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German fiscal policy helps all of EU

When I came to Washington as the new German ambassador in May, one thing really surprised me: Nearly everybody I talked to had a strong opinion about the German economy and whether it is fostering or hindering development in the world.

A lot of those opinions were positive, stressing the sustainable practices and income equality in Germany. But others continue to be fiercely critical, asserting that Germany holds an irrational belief in belt-tightening and has a solely export-driven growth model, and that this is the main impediment to economic growth in Europe and worldwide.

First, let us get the facts straight: Germany is projected to grow faster this year and next than it did in 2012 and 2013. It continues to be an engine of growth in Europe. Employment stands at a record high and real wages are increasing. The German government is supporting this trend with the introduction of a minimum wage of 8.50 euros an hour, or about $10.60. As a result, the German economy is increasingly driven by domestic demand.

Our exports also are a source of growth for our partners. People around the world like to buy high-quality German products, such as cars and machinery. These products rely to a great extent on a global supply chain. Imports, mainly from our European partners, account for 40 cents of every euro worth of German exports.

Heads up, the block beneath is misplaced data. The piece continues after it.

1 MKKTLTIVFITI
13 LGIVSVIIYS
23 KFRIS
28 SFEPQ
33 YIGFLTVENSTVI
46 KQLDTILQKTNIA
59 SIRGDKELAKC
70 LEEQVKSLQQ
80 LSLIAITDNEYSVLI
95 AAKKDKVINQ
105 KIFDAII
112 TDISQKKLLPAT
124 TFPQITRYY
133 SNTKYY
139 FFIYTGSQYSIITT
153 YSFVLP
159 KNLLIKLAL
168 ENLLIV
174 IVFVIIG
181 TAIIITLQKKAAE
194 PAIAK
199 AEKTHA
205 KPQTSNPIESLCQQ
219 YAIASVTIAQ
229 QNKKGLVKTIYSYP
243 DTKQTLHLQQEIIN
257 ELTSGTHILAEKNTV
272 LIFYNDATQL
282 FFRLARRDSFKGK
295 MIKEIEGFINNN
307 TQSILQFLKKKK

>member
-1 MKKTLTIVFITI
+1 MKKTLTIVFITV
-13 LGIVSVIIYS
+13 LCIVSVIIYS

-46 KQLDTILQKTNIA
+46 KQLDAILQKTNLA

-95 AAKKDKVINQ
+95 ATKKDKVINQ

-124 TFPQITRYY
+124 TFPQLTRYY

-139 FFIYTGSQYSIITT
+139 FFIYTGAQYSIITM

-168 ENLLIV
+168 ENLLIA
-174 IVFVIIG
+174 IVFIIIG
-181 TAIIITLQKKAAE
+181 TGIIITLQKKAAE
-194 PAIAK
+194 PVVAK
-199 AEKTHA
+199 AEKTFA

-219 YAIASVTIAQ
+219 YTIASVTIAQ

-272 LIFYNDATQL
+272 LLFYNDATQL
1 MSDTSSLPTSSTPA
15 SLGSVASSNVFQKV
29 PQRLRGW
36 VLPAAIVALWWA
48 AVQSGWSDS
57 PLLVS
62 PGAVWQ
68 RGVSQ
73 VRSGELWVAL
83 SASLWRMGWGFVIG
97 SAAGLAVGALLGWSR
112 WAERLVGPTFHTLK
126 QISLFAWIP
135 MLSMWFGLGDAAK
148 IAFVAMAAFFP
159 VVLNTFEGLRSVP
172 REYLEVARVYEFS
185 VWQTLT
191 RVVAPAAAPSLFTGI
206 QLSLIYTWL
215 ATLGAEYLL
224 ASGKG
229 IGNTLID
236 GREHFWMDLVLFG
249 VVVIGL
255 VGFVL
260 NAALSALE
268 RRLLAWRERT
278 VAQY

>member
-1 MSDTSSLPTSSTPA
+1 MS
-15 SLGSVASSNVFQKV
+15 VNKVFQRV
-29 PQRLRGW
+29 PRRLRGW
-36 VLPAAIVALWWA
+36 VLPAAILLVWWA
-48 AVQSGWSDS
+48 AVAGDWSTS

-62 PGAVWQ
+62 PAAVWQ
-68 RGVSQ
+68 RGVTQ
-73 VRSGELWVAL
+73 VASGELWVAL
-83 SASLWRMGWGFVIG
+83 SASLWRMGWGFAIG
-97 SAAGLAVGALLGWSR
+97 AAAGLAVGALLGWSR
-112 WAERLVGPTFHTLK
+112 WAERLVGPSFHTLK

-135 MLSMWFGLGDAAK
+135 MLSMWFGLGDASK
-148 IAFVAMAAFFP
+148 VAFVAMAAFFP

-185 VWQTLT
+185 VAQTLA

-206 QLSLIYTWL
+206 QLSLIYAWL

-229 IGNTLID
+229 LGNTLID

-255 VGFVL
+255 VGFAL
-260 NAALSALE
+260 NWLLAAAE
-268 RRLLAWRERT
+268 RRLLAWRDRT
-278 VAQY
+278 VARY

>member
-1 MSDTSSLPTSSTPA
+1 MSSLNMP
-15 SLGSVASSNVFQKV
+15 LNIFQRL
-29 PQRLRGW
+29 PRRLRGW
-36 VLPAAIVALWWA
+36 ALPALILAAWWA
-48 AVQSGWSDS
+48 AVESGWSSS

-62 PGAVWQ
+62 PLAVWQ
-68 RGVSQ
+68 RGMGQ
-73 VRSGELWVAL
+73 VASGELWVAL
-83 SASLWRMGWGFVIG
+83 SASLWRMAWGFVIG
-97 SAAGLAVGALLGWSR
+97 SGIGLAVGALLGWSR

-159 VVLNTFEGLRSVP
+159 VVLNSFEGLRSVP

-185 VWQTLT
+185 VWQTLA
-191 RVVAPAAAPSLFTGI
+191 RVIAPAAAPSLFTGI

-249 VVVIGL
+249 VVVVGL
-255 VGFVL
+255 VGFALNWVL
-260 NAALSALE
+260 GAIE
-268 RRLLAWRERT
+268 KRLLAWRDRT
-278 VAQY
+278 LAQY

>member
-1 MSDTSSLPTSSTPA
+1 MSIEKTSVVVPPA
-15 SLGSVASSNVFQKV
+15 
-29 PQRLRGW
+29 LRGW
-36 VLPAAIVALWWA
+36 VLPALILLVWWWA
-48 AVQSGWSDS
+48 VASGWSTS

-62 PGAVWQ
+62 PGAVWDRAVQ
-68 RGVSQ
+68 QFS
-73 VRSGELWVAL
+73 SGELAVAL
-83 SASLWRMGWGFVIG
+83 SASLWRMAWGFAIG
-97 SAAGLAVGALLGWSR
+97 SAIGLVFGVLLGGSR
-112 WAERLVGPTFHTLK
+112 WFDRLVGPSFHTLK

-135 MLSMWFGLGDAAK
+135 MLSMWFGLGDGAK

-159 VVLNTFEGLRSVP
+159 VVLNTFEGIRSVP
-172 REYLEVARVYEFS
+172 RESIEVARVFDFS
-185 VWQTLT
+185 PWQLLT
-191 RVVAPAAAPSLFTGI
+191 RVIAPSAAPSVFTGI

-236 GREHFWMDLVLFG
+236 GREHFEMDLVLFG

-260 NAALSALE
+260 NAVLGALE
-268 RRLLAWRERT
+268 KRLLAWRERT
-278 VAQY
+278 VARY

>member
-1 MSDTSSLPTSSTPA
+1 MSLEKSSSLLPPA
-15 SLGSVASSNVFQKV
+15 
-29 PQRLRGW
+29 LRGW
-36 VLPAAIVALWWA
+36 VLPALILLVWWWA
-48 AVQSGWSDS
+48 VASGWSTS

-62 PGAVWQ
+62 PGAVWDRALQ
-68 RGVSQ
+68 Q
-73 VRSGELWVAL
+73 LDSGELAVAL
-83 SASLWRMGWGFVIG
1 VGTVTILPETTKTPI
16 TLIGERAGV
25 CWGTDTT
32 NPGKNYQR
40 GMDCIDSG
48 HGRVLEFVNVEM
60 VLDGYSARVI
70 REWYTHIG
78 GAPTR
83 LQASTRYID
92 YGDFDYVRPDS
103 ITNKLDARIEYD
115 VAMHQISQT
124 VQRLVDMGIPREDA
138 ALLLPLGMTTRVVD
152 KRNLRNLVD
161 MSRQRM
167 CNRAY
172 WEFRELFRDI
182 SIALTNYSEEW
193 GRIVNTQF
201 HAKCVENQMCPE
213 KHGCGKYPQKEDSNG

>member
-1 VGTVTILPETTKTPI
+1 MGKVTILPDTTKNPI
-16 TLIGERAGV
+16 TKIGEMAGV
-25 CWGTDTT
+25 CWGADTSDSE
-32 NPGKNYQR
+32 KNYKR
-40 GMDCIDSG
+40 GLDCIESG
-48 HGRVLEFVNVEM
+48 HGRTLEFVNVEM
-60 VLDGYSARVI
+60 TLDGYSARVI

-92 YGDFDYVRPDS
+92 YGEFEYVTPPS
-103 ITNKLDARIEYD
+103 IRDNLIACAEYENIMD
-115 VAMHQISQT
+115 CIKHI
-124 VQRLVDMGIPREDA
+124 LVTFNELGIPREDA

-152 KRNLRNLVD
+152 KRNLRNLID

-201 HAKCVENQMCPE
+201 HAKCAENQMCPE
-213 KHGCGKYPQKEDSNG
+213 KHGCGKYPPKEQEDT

Furthermore, we are not exporting more than we are importing from the eurozone. A current account surplus is not a target of German economic policy. Our policy is rather to create the right framework for companies to thrive. We are convinced that this is the best approach to foster sustainable growth. One important element to achieve this aim is the successful conclusion of the Transatlantic Trade and Investment Partnership between the United States and the European Union.

Is Germany investing too little, as critics say? I beg to differ. We all agree: Investment is the key to future prosperity. But we need to make sure, especially when spending taxpayer money, that we achieve lasting results and not just a flash in the pan. What’s needed today is private investment complemented by targeted investments from the public sector.

We now are witnessing that the often painful structural reforms in some EU countries have been paying off over the past two years. Their economies are growing again. And with respect to the institutional and economic framework in place for the eurozone, which some have criticized as being too unforgiving and unyielding, its rules have been agreed upon by all the members.

Finally, it’s not just about policies but also about convictions. Our government’s commitment to a balanced budget and a reliable fiscal policy enjoys broad support among our citizens. Like many industrialized countries, Germany is experiencing a dramatic change in its demographics. This means that the debt we incur today will need to be paid back by fewer people in the future. We simply can’t kick the can farther down the road. The reliability and sustainability of our policies and finances are preconditions for well-being and shared prosperity. This is true for Germany as well as for Europe.

One fundamental cornerstone of German policy is clear: For Germany to be successful, a competitive and thriving Europe is essential and, therefore, at the core of our efforts.

Peter Wittig is Germany’s ambassador to the United States.


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